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 — January 13, 200913 janvier 2009
 
When Lynne Smith was a girl growing up in El Paso, Texas, she said she wanted to be a nun. by Jerry L. Van Marter, Presbyterian News Service And so Smith followed the more conventional path … to ordained Presbyterian ministry and a first pastorate in Dodge City, Kan. But the yearning for a more contemplative spiritual life was never far from her mind. While in Dodge City, Smith went on a spiritual retreat in 1985 sponsored by the Sisters of St. Joseph, “and had a deeper experience than I’d ever had before,” she told the Presbyterian News Service in a recent interview here. “It really changed my spirituality toward the contemplative.” Smith began searching for additional outlets to satisfy her hunger for contemplative spirituality. Her quest began at about the time of renewed interest in the Presbyterian Church (U.S.A.) in spiritual disciplines. Graduate courses at the Presbyterian School of Christian Education in Richmond, Va., and articles in HORIZONS — the magazine for Presbyterian Women — and Hungry Hearts Newsletter, a publication of the PC(USA)’s Office of Theology, Worship and Education, nurtured her spiritual hunger. Her spiritual search led her to Madison, Wisc., in 1996, where a small order of Benedictine sisters invited celibate women between the ages of 25 and 50 to explore monastic living. For two years, Smith returned repeatedly to St. Benedict Retreat and Conference Center, traveling from Columbus Junction, Iowa, where she was serving as a pastor. Celibacy was not an obstacle. As a pastor for 16 years, Smith had decided she could not do full-time ministry and be married. In 1998, with the blessing of East Iowa Presbytery, Smith joined the monastery and in 2004 made her final profession as a Benedictine while retaining her identity as a Presbyterian. She is a member in good standing of John Knox Presbytery. Sister Lynne Smith is now one of three sisters in the Benedictine Women of Madison, along with Sister Mary David Walgenbach, and Sister Joanne Kollasch, both Catholics. She is the community’s director of membership. That such a step was even possible is as remarkable a story as Smith’s own spiritual pilgrimage. The Benedictine Sisters established St. Vincent Hospital in Sioux City, Iowa, in 1901. Fifty years later they moved to Madison, where they opened a school, using the proceeds from sale of the hospital to endow the new ministry. In the early 1960s they began interfaith dialogues at the monastery and in 1966 closed the school and opened the Saint Benedict Center, which welcomed spiritually-minded women of all denominations. In 1992 Walgenbach and Kollasch launched a radical visioning process that 15 years later led to the founding of Holy Wisdom Monastery, the first ecumenical monastery in the world. [Editor's note: a few other ecumenical monasteries exist, including Taizé in France and Bose in Italy.] In 2006, the sisters negotiated an agreement with the Vatican allowing the monastery to renounce its “canonical” status in order to accept members who are not Catholic. It was the first traditional Catholic Benedictine monastery to make that switch. St. Benedict founded the order in the 6th century and the Rule of Benedict is credited with having kept civilization alive at a time when barbarians were invading and plundering what had been the Roman Empire. The rule provided for communities devoted to a life of daily prayer, work, and hospitality. “It fits me,” Smith says of the Benedictine monastic life. “The rhythm of life — work, prayer, hospitality, leisure — fits with who I am as a Presbyterian,” she says. The sisters gather for communal prayers five times a day. The rest of their time is spent offering spiritual retreats, hosting groups at the center, and restoring the 130 acres on which their monastery sits. More than 300 groups use the retreat center each year. Holy Wisdom employs about 30 people. “St. Benedict told his followers: ‘Receive your guests as Christ,’” Walgenbach once told the National Catholic Reporter. “We don’t ask our guests ‘Are you orthodox?’ Or ‘are you bona fide?’ only, ‘Are you searching for God?’” Kollasch added. “When I became a monastic, I brought with me the richness of my Reformed tradition with its stress on Bible study, education, and ecumenism,” Smith said. “Of course there are differences between Catholics and Presbyterians, but there are no conflicts, because they are both ways of living out the Gospel in a Christ-centered way.” Smith’s faith journey has found reinforcement in the writings of renowned Presbyterian author Kathleen Norris, whose encounters with Benedictines have been chronicled in best-sellers such as Dakota: A Spiritual Biography, The Cloister Walk and Amazing Grace: A Vocabulary of Faith. “It’s a bold experiment. I’m proud of them,” Norris has written about the Madison sisters. “Throughout their history, Benedictine women have always been the radicals.” Smith simply considers her new life as a Benedictine sister a natural evolution of her life as a Presbyterian minister. “Sometimes I miss serving a church,” she said, “but I’ve learned that everything I did as a pastor I now do in the monastery.”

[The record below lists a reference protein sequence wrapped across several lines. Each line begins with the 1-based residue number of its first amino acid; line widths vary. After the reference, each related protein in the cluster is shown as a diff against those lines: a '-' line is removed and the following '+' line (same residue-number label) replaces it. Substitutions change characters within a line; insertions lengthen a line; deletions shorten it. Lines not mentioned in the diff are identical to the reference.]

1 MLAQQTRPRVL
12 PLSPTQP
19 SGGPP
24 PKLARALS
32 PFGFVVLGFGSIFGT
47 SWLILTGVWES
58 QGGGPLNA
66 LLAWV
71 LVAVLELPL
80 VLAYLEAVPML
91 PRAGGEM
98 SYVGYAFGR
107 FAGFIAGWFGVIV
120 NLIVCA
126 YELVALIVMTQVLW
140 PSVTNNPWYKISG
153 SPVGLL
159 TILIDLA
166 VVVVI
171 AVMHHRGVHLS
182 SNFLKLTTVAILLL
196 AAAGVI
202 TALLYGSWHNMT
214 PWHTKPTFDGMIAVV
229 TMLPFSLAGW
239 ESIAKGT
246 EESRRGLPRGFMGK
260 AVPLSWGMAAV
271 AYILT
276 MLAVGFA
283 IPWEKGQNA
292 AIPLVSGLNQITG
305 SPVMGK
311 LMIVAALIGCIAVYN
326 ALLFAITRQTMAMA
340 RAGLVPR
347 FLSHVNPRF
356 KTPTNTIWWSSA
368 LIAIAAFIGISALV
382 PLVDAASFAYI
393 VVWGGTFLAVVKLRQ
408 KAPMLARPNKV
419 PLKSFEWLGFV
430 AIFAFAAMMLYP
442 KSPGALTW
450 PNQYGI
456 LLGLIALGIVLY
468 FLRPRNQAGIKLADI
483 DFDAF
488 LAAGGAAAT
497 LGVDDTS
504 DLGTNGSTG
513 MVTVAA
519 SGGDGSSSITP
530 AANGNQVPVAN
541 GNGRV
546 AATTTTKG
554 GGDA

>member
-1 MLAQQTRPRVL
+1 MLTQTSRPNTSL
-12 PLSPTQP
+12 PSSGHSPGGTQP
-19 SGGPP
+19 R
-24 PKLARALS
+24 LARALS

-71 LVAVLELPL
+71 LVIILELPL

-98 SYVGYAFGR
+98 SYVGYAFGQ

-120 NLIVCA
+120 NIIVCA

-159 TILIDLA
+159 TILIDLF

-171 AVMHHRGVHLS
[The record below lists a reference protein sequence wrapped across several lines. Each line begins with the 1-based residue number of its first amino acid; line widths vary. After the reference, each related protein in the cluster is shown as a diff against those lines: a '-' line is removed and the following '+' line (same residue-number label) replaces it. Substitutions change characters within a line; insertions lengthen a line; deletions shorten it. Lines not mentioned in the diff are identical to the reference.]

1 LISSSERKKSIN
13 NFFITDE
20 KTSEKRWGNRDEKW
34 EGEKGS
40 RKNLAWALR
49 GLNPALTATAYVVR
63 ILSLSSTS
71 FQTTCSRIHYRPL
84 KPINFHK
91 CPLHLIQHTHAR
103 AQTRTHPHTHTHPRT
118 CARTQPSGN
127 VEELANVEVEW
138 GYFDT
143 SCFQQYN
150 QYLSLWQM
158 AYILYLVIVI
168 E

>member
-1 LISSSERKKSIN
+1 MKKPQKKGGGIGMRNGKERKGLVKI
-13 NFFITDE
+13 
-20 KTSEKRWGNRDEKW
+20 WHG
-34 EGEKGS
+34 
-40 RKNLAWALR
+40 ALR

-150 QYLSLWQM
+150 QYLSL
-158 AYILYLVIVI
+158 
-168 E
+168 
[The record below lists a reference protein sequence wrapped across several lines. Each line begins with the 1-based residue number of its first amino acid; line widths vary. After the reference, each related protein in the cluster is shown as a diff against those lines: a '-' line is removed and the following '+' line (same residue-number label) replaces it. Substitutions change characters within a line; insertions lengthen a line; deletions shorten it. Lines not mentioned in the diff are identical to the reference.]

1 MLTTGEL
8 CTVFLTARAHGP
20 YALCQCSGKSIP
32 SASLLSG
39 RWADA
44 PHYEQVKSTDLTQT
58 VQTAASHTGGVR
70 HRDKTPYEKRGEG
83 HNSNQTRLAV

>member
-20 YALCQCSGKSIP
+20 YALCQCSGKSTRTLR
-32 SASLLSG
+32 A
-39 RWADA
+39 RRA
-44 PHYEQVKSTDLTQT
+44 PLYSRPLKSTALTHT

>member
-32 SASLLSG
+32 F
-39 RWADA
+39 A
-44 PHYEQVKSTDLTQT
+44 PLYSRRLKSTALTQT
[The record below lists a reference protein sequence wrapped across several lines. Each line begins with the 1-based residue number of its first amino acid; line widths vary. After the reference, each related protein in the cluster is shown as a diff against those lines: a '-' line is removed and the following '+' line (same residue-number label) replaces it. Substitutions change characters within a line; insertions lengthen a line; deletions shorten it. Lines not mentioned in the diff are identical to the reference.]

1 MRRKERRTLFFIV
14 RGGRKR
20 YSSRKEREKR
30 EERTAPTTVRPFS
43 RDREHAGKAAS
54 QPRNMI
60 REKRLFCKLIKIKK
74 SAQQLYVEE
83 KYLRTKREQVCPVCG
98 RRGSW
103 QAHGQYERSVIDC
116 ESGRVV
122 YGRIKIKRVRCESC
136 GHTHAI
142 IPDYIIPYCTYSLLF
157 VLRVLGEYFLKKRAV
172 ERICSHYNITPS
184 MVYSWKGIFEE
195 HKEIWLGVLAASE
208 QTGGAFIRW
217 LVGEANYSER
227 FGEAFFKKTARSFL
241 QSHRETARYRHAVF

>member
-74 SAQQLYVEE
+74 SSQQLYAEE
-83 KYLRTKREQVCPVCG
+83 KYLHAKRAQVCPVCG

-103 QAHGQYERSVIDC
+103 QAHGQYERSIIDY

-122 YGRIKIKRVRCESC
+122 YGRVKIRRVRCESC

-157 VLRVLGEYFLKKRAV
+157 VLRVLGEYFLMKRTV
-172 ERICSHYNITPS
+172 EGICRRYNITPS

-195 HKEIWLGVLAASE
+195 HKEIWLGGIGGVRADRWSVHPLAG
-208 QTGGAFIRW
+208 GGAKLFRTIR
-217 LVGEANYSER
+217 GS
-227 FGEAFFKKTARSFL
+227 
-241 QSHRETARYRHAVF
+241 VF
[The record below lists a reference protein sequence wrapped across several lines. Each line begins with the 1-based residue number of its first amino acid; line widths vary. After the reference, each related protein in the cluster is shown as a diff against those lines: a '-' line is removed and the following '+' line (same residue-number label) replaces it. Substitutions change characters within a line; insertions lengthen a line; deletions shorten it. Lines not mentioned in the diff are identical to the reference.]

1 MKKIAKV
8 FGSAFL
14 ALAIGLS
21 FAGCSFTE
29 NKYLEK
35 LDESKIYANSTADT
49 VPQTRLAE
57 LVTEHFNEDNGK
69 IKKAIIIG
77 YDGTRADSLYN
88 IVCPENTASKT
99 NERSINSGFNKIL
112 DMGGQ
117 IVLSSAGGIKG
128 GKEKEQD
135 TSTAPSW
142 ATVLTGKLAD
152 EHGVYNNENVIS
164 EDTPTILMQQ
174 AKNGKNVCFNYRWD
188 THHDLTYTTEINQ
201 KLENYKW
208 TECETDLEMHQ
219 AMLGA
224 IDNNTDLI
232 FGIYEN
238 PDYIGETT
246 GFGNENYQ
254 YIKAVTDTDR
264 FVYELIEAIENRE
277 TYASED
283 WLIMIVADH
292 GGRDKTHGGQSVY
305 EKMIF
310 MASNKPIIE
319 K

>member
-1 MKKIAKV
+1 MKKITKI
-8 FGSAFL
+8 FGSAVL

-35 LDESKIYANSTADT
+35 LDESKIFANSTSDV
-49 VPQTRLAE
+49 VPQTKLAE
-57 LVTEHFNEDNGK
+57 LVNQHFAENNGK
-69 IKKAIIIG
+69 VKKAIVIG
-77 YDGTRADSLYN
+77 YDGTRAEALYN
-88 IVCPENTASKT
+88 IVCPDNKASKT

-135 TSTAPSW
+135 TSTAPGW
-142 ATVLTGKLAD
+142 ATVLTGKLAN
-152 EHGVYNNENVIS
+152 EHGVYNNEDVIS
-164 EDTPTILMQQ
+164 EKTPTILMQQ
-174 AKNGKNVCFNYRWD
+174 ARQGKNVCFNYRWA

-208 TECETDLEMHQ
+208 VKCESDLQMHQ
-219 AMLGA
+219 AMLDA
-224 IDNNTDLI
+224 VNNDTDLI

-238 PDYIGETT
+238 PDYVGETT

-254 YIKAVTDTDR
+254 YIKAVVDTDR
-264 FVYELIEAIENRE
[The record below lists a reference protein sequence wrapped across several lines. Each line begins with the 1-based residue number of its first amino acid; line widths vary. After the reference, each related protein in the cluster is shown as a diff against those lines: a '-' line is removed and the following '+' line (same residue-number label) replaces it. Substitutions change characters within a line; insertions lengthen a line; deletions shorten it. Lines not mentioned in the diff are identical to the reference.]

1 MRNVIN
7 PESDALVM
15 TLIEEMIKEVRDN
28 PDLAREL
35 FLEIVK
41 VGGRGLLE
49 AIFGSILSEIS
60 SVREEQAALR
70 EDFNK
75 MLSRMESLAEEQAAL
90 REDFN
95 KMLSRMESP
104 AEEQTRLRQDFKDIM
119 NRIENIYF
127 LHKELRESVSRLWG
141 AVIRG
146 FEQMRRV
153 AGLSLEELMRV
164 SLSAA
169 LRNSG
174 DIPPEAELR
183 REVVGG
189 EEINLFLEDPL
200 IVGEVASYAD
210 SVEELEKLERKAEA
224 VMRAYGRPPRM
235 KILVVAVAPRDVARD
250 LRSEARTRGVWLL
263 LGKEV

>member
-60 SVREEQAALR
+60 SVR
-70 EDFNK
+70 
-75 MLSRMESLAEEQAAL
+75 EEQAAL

Posted: January 13, 2009 • Permanent link: ecu.net/?p=7281
Categories: PCUSA NewsIn this article: spiritual ecumenism
Transmis : 13 janvier 2009 • Lien permanente : ecu.net/?p=7281
Catégorie : PCUSA NewsDans cet article : spiritual ecumenism


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